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The Complete Writings of Charles Dudley Warner Volume 3 by Charles Dudley Warner

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I esteem them, I have writ this more for the satisfaction of my
friends, and all generous and well-disposed readers: To speak only of
myself were intolerable ingratitude: because, having had many co-
partners with me, I cannot make a Monument for myself, and leave them
unburied in the fields, whose lives begot me the title of Soldier,
for as they were companions with me in my dangers, so shall they be
partakers with me in this Tombe." In the same dedication he spoke of
his "Sea Grammar" caused to be printed by his worthy friend Sir
Samuel Saltonstall.

This volume, like all others Smith published, is accompanied by a
great number of swollen panegyrics in verse, showing that the writers
had been favored with the perusal of the volume before it was
published. Valor, piety, virtue, learning, wit, are by them ascribed
to the "great Smith," who is easily the wonder and paragon of his.
age. All of them are stuffed with the affected conceits fashionable
at the time. One of the most pedantic of these was addressed to him
by Samuel Purchas when the "General Historie " was written.

The portrait of Smith which occupies a corner in the Map of Virginia
has in the oval the date, "AEta 37, A. 16l6," and round the rim the
inscription: " Portraictuer of Captaine John Smith, Admirall of New
England," and under it these lines engraved:

"These are the Lines that show thy face: but those
That show thy Grace and Glory brighter bee:
Thy Faire Discoveries and Fowle-Overthrowes
Of Salvages, much Civilized by thee
Best shew thy Spirit; and to it Glory Wyn;
So, thou art Brasse without, but Golde within,
If so, in Brasse (too soft smiths Acts to beare)
I fix thy Fame to make Brasse steele outweare.

Thine as thou art Virtues

In this engraving Smith is clad in armor, with a high starched
collar, and full beard and mustache formally cut. His right hand
rests on his hip, and his left grasps the handle of his sword. The
face is open and pleasing and full of decision.

This "true discourse" contains the wild romance with which this
volume opens, and is pieced out with recapitulations of his former
writings and exploits, compilations from others' relations, and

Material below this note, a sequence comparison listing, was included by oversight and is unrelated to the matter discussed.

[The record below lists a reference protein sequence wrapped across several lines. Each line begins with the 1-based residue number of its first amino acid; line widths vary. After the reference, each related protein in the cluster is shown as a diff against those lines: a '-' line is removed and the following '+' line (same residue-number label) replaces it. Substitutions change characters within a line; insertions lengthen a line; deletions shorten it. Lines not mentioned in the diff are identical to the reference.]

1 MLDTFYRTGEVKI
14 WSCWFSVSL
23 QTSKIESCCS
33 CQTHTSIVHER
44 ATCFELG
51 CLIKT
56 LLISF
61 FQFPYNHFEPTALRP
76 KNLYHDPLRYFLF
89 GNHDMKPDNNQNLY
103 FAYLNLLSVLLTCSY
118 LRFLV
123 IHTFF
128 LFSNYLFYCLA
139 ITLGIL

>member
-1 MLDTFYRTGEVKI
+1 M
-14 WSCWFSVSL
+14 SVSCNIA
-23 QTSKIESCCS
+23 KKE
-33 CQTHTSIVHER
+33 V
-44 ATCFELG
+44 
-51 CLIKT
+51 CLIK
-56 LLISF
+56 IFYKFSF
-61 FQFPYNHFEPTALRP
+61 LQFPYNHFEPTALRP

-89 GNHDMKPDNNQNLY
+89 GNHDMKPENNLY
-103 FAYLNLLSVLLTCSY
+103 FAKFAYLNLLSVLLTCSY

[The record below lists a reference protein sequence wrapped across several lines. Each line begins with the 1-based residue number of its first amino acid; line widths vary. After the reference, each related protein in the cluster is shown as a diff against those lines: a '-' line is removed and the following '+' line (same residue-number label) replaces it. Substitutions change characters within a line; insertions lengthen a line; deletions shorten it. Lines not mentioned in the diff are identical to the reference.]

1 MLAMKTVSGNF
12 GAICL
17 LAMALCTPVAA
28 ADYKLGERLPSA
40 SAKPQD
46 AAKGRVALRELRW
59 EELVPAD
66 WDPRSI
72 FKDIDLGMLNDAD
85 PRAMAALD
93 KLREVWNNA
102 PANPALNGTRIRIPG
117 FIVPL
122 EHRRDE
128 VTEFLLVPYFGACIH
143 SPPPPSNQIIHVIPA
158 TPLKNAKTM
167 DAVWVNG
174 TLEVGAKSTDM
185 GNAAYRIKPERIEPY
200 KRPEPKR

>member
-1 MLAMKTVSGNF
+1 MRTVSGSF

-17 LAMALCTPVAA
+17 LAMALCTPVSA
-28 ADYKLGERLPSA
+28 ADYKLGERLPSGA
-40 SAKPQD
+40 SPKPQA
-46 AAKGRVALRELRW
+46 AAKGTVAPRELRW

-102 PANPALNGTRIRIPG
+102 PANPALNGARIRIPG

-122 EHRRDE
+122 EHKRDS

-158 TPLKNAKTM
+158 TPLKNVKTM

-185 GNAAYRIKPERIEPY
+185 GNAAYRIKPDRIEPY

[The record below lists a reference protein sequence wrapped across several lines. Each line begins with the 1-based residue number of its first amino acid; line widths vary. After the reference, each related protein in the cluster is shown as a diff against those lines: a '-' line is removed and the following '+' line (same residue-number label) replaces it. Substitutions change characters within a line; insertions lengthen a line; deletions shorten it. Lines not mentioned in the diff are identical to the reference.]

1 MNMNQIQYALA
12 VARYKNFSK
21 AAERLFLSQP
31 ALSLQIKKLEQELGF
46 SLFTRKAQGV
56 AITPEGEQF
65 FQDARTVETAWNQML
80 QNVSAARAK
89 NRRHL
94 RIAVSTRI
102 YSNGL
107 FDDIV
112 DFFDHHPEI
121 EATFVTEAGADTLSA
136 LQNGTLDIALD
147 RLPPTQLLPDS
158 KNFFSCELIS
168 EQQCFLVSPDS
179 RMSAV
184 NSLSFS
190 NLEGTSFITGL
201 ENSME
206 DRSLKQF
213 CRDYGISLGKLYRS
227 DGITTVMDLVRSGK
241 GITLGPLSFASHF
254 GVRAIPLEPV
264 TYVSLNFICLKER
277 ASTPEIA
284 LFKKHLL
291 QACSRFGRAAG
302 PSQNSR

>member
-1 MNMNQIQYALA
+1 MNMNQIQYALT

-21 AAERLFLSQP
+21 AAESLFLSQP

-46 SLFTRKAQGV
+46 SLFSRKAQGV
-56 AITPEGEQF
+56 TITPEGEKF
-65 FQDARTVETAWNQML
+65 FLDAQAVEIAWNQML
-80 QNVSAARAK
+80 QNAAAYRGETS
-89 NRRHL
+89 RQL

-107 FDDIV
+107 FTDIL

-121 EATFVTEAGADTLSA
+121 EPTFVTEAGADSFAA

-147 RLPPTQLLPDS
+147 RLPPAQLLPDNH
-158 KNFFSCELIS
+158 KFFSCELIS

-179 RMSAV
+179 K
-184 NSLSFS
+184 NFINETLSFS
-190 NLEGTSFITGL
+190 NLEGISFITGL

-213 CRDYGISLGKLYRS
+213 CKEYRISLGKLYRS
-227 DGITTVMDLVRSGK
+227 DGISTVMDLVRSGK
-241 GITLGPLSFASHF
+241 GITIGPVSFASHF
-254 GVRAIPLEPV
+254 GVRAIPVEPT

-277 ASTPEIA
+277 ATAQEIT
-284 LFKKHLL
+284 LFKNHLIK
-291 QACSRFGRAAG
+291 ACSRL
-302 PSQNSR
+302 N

general comments. We have given from it the story of his early life,
because there is absolutely no other account of that part of his
career. We may assume that up to his going to Virginia he did lead a
life of reckless adventure and hardship, often in want of a decent
suit of clothes and of "regular meals." That he took some part in
the wars in Hungary is probable, notwithstanding his romancing
narrative, and he may have been captured by the Turks. But his
account of the wars there, and of the political complications, we
suspect are cribbed from the old chronicles, probably from the
Italian, while his vague descriptions of the lands and people in
Turkey and "Tartaria" are evidently taken from the narratives of
other travelers. It seems to me that the whole of his story of his
oriental captivity lacks the note of personal experience. If it were
not for the "patent" of Sigismund (which is only produced and
certified twenty years after it is dated), the whole Transylvania
legend would appear entirely apocryphal.

The "True Travels" close with a discourse upon the bad life,
qualities, and conditions of pirates. The most ancient of these was
one Collis, "who most refreshed himself upon the coast of Wales, and
Clinton and Pursser, his companions, who grew famous till Queen
Elizabeth of blessed memory hanged them at Wapping. The misery of a
Pirate (although many are as sufficient seamen as any) yet in regard
of his superfluity, you shall find it such, that any wise man would
rather live amongst wild beasts, than them; therefore let all